Johannes Janzen

Lieutenant Johannes Max Janzen (21 May 1886 – 18 October 1945) was a World War I flying ace credited with thirteen aerial victories. He returned to Germany's military service during World War II, and died in a Russian prison camp on 18 October 1945.

Johannes Janzen
Nickname(s)"Hans"
Born21 May 1886
Fronza (near Marienwerder), West Prussia
Died18 October 1945(1945-10-18) (aged 59)
Buried
Russian Prisoner of War camp
AllegianceGermany
Service/branchAviation
Years of service1914-1918
RankLeutnant
Unit1st Leib-Husaren-Regiment (1st Hussar Regiment);
Fliegerersatz-Abteilung (Replacement Detachment) 3;
Kampfstaffel (Tactical Bomber Squadron) 12;
Jagdstaffel 23 (Fighter Squadron 23);
Jagdstaffel 6 (Fighter Squadron 6);
Flieger Staffel (Flying Squadron) 120
Commands heldJagdstaffel 4 (Fighter Squadron 4);
Jagdstaffel 6
AwardsIron Cross Second and First Class
Other workAlso fought in World War II

Early life and cavalry serviceEdit

Janzen was born in either of two locales, depending on the source. He was either born in Fronza, the Kingdom of Prussia,[1] or in Gdańsk.[2] As World War began, on 3 August 1914, Janzen volunteered for duty in 1st Leib-Husaren-Regiment. He was promoted to Leutnant der Reserve on 24 February 1916.[3]

Aviation serviceEdit

Janzen transferred to aviation duty on 4 May 1916.[1] He trained with Fliegerersatz-Abteilung (Replacement Detachment) 3 until 22 August, then was forwarded to Kampfstaffel (Tactical Bomber Squadron) 12. He received his pilot's badge on 8 October, with the Second Class Iron Cross following the day after.[3] He was assigned to combat with Royal Bavarian Jagdstaffel 23 (Fighter Squadron 23) on 28 November 1916. He scored his first aerial victory with them on 25 February 1917. His First Class Iron Cross was awarded on 29 March.[1] On 16 October, he was transferred to Royal Prussian Jagdstaffel 6. He scored three more victories between 30 November 1917 and 27 March 1918.[3]

Janzen in commandEdit

On 28 March 1918, he was appointed to command of Royal Prussian Jagdstaffel 4.[1] He helmed Jagdstaffel 4 without scoring any victories through 3 May 1918. On that day, he was transferred to command of Jagdstaffel 6, whose Staffelfuhrer Wilhelm Reinhard, had moved up to the wing command of Jagdgeschwader I. The next day, Janzen became an ace by shooting down a Spad. On 9 May, he survived being downed by Captain Oliver Colin LeBoutillier; Janzen's plane's controls had been shot away, but he spun harmlessly to the ground.[3] Janzen went on to rack up eight more wins through 7 June 1918. Two days later, his Fokker Dr.1's synchronization gear failed and Janzen shot off his own propeller while attacking a Spad.[1] He was captured, but escaped in December.[3]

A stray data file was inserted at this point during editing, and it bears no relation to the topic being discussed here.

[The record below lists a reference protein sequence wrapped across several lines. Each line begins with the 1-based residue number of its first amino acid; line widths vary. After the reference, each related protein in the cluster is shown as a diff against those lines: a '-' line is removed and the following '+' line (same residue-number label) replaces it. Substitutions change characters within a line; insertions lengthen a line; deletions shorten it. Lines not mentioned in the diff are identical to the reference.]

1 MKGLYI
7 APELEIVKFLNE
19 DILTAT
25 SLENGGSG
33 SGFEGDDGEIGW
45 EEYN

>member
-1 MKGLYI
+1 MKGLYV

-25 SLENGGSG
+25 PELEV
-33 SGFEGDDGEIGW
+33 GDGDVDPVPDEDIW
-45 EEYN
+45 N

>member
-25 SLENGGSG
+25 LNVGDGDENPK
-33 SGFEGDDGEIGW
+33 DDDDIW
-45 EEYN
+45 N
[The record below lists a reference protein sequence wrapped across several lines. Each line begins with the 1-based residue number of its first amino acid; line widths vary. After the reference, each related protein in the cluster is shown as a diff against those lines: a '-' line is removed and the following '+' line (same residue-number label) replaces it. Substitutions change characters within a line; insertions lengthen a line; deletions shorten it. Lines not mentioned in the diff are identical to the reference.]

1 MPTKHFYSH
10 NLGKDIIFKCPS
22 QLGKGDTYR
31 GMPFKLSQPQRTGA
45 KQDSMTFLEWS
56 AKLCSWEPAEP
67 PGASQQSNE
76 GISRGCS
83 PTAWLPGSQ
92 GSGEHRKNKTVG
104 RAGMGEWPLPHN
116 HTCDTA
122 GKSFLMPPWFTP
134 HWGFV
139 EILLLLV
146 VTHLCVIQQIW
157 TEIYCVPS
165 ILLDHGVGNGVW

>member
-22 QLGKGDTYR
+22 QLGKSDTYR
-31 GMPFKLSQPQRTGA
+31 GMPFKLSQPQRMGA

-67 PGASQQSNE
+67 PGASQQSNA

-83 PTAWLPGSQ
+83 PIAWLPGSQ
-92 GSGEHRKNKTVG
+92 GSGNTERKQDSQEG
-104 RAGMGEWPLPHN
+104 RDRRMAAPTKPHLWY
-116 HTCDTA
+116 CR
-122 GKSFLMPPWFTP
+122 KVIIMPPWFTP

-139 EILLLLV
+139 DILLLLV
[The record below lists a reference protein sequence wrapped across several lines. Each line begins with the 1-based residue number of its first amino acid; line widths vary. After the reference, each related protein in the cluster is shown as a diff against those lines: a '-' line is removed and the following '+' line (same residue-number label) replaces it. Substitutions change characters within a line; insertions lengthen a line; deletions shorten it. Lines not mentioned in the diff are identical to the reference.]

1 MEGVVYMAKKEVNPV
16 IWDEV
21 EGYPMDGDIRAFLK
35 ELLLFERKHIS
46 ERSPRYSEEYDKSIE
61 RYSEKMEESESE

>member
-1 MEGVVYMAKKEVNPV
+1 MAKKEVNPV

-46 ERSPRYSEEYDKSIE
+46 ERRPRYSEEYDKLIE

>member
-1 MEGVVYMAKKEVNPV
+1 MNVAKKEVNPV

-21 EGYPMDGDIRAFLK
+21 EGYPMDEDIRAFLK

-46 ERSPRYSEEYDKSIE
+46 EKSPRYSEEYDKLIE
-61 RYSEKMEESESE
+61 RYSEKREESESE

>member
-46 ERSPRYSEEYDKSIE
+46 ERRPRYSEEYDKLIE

PostwarEdit

Janzen served in Flieger Staffel (Flying Squadron) 120 of the Reichswehr from January through May 1920.[3] Janzen died while in Russian captivity, on 18 October 1945.[2]

Sources of informationEdit

  1. ^ a b c d e [1] Janzen's page on The Aerodrome website.
  2. ^ a b [2] Janzen's page on the Findagrave website.
  3. ^ a b c d e f Above the Lines: The Aces and Fighter Units of the German Air Service, Naval Air Service and Flanders Marine Corps 1914 - 1918. p. 137.

ReferencesEdit

  • Above the Lines: The Aces and Fighter Units of the German Air Service, Naval Air Service and Flanders Marine Corps 1914 - 1918 Norman L. R. Franks, et al. Grub Street, 1993. ISBN 0-948817-73-9, ISBN 978-0-948817-73-1.